Pompeii

Beard, Mary

£9.99

Destroyed by Vesuvius in A.D. 79, the ruins of Pompeii offer the best evidence we have of what life was like during the reign of the Roman Empire. In this book, acclaimed historian Mary Beard makes sense of the remains, painting an exhaustive portrait of an ancient town.

Description

WINNER OF THE WOLFSON HISTORY PRIZE 2008’The world’s most controversial classicist debunks our movie-style myths about the Roman town with meticulous scholarship and propulsive energy’ Laura Silverman, Daily MailThe ruins of Pompeii, buried by an explosion of Vesuvius in 79 CE, offer the best evidence we have of everyday life in the Roman empire. This remarkable book rises to the challenge of making sense of those remains, as well as exploding many myths: the very date of the eruption, probably a few months later than usually thought; or the hygiene of the baths which must have been hotbeds of germs; or the legendary number of brothels, most likely only one; or the massive death count, maybe less than ten per cent of the population.An extraordinary and involving portrait of an ancient town, its life and its continuing re-discovery, by Britain’s favourite classicist.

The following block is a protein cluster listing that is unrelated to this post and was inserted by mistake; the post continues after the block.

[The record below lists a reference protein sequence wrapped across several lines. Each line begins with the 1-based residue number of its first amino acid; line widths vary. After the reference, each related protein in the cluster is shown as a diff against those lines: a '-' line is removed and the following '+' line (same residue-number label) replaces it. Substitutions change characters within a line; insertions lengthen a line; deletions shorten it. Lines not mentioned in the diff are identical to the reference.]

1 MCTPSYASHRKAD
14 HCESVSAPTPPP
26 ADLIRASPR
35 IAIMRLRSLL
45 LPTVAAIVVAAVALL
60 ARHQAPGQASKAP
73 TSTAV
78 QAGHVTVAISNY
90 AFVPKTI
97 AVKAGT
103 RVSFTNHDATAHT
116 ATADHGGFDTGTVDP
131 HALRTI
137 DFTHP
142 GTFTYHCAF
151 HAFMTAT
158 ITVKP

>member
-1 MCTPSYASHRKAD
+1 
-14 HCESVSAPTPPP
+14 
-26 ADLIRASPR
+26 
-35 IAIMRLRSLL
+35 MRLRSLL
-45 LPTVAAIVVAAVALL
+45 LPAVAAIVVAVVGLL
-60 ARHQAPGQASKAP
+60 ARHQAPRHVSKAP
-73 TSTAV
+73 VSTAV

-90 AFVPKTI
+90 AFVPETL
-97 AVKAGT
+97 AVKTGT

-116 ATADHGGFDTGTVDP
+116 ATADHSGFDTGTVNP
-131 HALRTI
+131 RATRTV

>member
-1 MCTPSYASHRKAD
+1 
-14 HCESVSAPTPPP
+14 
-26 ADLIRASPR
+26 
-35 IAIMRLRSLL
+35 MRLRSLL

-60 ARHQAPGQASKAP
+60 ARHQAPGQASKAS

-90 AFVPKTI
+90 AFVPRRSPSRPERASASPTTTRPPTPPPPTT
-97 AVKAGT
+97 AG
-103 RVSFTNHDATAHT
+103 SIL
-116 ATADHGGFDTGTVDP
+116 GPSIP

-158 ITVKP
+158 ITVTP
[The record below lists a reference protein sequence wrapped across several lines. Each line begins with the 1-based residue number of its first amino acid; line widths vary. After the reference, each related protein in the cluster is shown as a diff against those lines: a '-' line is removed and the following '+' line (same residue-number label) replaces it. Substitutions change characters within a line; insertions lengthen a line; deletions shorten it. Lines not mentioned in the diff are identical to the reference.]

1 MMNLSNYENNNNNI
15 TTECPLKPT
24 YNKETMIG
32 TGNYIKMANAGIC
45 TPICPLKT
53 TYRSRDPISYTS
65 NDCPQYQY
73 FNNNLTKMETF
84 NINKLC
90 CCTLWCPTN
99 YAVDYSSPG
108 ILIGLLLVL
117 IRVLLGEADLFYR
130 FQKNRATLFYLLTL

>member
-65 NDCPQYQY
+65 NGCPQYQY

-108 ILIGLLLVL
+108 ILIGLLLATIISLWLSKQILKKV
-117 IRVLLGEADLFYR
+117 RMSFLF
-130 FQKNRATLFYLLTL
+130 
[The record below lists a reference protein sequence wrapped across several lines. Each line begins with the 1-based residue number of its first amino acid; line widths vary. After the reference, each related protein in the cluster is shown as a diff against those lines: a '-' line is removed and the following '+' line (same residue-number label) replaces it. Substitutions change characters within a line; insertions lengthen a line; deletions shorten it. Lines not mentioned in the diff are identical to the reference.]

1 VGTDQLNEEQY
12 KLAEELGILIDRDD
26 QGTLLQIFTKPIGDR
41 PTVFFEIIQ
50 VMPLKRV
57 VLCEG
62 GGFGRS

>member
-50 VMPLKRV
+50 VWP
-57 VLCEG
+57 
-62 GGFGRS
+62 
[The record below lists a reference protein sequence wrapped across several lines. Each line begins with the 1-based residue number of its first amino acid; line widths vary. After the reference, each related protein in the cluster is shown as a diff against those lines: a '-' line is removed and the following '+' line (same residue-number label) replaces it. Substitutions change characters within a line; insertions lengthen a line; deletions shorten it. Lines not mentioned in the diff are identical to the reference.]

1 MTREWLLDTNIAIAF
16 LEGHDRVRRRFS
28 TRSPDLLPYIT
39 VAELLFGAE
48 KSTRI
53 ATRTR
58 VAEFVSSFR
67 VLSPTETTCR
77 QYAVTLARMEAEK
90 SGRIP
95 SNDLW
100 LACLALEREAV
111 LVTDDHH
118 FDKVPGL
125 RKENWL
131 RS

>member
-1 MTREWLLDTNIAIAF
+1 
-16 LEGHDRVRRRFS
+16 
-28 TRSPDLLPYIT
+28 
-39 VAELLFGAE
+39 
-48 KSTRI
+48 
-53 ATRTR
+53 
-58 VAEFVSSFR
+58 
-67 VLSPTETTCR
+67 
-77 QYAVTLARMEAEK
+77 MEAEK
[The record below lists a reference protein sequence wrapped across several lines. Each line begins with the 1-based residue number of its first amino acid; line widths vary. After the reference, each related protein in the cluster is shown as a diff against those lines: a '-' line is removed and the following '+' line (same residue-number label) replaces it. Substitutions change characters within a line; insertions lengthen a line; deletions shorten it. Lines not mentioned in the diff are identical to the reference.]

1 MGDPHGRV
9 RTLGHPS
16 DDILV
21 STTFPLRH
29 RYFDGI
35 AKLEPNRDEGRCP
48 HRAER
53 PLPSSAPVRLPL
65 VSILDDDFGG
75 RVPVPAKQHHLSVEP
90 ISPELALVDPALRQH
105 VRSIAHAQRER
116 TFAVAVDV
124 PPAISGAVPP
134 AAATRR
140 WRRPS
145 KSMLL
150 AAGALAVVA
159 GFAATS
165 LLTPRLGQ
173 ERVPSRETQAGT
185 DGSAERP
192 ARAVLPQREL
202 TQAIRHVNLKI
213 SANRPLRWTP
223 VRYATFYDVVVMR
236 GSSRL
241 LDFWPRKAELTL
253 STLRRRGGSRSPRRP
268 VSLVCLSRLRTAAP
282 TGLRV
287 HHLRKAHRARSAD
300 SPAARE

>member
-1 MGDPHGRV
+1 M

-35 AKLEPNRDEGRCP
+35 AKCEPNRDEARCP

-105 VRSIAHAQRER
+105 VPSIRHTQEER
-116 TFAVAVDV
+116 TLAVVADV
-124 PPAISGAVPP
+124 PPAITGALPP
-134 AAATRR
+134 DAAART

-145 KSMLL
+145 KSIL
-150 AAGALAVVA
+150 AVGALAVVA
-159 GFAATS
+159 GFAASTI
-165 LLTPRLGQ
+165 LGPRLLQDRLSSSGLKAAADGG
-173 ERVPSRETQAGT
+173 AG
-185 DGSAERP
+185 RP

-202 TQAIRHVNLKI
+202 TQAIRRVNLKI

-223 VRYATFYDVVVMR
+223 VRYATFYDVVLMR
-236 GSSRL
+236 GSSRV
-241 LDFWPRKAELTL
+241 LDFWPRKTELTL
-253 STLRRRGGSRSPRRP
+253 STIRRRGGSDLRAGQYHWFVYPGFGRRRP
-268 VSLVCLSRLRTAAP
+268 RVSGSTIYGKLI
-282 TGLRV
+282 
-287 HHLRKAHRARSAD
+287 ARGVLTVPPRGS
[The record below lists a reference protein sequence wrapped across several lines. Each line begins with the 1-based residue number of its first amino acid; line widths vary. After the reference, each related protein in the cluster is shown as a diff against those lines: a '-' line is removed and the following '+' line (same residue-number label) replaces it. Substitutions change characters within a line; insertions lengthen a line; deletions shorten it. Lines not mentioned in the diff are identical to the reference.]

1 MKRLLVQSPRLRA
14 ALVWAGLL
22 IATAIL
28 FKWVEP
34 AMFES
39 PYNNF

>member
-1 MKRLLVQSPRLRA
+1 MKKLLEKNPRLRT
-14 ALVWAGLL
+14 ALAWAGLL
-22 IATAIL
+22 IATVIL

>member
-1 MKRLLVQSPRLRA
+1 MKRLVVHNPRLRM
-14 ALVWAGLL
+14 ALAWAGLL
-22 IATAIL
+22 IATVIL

Additional information

Weight 334 g
Dimensions 198 × 129 × 23 mm
Author

Publisher

Imprint

Cover

Paperback

Pages

360

Language

English

Edition
Dewey

937.7 (edition:22)

Readership

General – Trade / Code: K